Owing to climate change globally and increasing droughts recently being experienced in South Africa, water treatment industries are in a steep growth phase, which have triggered the need for more cost-effective technologies for industry.
“Smaller, more efficient and cost-effective technologies need to be developed to meet demands and, to date, reusing treated effluent has been one of the easiest and cheapest ways to ease the situation,” says wastewater solutions provider WKL Environmental Solutions GM Kevi Levin.
Consequently, it is important for wastewater treatment plants to make use of modernised equipment and materials that further aid efficiency, he adds.
WKL is exploring membrane bioreactor technology that is featuring in overseas markets, but in the meantime, WKL uses the tried and proven return activated sludge process, which has undergone much research in developing sewage treatment plants that can achieve the desired standard of treatment within economic boundaries while maintaining plants at a high technical standard.
Levin mentions that WKL is one of a few companies in the waste sector to offer sewage treatment plants of all sizes to all market sectors. Its product range can treat from 1 000 ℓ/d of effluent, for plants with small domestic applications, up to millions of litres of effluent for municipalities.
WKL also uses a global system for mobile communication (GSM) monitoring network on all plants as an optional extra, which provides instant feedback on power outages or excess flows for clients and maintenance crews.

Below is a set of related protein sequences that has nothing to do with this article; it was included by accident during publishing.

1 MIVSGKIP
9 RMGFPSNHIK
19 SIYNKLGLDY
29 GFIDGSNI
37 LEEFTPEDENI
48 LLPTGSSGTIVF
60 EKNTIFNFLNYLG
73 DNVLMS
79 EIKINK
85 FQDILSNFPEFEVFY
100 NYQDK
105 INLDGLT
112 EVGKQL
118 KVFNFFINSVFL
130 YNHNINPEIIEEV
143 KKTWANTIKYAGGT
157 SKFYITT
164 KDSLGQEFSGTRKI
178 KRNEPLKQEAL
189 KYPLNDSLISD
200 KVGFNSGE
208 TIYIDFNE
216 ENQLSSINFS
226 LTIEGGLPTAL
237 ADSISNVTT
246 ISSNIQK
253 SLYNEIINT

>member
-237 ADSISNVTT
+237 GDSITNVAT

“We have made great inroads into the Western Cape and we are involved in 12 different projects, including for residential estates, service stations, farms and container plants for schools. We are also about to design a sewage treatment system with a lifestyle brand company for a residential development in the Pilansberg Game Reserve, near Pretoria,” Levin mentions.
He adds that WKL is constantly researching and developing new concepts to improve and optimise its sewage and wastewater treatment plants, such as solids traps, grease traps, GSM monitoring and low-level noise systems.
Further, the company undertakes continual in-house training and develops courses to suit new technologies that are also developed or introduced in-house.
Members of manufacturing staff are regularly sent on various artisan courses to expand their skills as required.
Levin concludes that construction of a second WKL manufacturing plant is being planned in the Western Cape to reduce transport costs and enable trained staff to travel to all WKL branches to assist and monitor standards.